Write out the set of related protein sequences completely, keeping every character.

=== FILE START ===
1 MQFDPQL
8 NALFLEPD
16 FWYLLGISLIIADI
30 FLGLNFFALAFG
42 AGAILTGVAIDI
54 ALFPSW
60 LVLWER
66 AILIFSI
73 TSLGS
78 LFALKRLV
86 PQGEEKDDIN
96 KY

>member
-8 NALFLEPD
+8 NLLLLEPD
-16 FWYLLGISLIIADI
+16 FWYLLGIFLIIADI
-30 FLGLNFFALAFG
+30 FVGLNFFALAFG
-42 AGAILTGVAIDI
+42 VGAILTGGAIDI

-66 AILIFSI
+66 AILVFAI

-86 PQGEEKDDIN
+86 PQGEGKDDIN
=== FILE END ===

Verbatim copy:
1 MQFDPQL
8 NALFLEPD
16 FWYLLGISLIIADI
30 FLGLNFFALAFG
42 AGAILTGVAIDI
54 ALFPSW
60 LVLWER
66 AILIFSI
73 TSLGS
78 LFALKRLV
86 PQGEEKDDIN
96 KY

>member
-8 NALFLEPD
+8 NLLLLEPD
-16 FWYLLGISLIIADI
+16 FWYLLGIFLIIADI
-30 FLGLNFFALAFG
+30 FVGLNFFALAFG
-42 AGAILTGVAIDI
+42 VGAILTGGAIDI

-66 AILIFSI
+66 AILVFAI

-86 PQGEEKDDIN
+86 PQGEGKDDIN